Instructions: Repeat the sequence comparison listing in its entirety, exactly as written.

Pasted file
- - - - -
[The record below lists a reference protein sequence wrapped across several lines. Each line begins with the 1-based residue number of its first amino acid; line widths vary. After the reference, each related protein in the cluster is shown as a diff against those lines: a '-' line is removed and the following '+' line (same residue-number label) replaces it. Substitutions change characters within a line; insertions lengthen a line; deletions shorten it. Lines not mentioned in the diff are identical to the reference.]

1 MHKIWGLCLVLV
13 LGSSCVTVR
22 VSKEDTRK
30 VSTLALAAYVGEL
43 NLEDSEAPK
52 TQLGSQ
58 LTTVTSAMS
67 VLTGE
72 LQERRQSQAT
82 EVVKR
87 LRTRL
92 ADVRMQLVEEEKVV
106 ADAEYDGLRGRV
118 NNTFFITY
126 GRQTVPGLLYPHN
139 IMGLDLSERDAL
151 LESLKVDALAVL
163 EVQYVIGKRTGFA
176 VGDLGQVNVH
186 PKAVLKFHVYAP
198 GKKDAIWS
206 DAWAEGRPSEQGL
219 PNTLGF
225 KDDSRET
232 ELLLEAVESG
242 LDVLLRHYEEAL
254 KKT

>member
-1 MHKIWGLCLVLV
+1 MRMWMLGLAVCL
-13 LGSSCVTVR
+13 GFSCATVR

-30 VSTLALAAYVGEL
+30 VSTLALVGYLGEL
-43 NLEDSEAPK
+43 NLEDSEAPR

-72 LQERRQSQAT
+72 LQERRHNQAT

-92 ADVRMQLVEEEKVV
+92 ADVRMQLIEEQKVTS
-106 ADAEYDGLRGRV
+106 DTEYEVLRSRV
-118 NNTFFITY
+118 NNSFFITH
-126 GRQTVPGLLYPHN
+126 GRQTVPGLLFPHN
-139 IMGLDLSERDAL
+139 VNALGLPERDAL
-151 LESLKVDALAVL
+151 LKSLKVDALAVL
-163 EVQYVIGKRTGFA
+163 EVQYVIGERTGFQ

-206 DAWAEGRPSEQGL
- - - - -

[The record below lists a reference protein sequence wrapped across several lines. Each line begins with the 1-based residue number of its first amino acid; line widths vary. After the reference, each related protein in the cluster is shown as a diff against those lines: a '-' line is removed and the following '+' line (same residue-number label) replaces it. Substitutions change characters within a line; insertions lengthen a line; deletions shorten it. Lines not mentioned in the diff are identical to the reference.]

1 MHKIWGLCLVLV
13 LGSSCVTVR
22 VSKEDTRK
30 VSTLALAAYVGEL
43 NLEDSEAPK
52 TQLGSQ
58 LTTVTSAMS
67 VLTGE
72 LQERRQSQAT
82 EVVKR
87 LRTRL
92 ADVRMQLVEEEKVV
106 ADAEYDGLRGRV
118 NNTFFITY
126 GRQTVPGLLYPHN
139 IMGLDLSERDAL
151 LESLKVDALAVL
163 EVQYVIGKRTGFA
176 VGDLGQVNVH
186 PKAVLKFHVYAP
198 GKKDAIWS
206 DAWAEGRPSEQGL
219 PNTLGF
225 KDDSRET
232 ELLLEAVESG
242 LDVLLRHYEEAL
254 KKT

>member
-1 MHKIWGLCLVLV
+1 MRMWMLGLAVCL
-13 LGSSCVTVR
+13 GFSCATVR

-30 VSTLALAAYVGEL
+30 VSTLALVGYLGEL
-43 NLEDSEAPK
+43 NLEDSEAPR

-72 LQERRQSQAT
+72 LQERRHNQAT

-92 ADVRMQLVEEEKVV
+92 ADVRMQLIEEQKVTS
-106 ADAEYDGLRGRV
+106 DTEYEVLRSRV
-118 NNTFFITY
+118 NNSFFITH
-126 GRQTVPGLLYPHN
+126 GRQTVPGLLFPHN
-139 IMGLDLSERDAL
+139 VNALGLPERDAL
-151 LESLKVDALAVL
+151 LKSLKVDALAVL
-163 EVQYVIGKRTGFA
+163 EVQYVIGERTGFQ

-206 DAWAEGRPSEQGL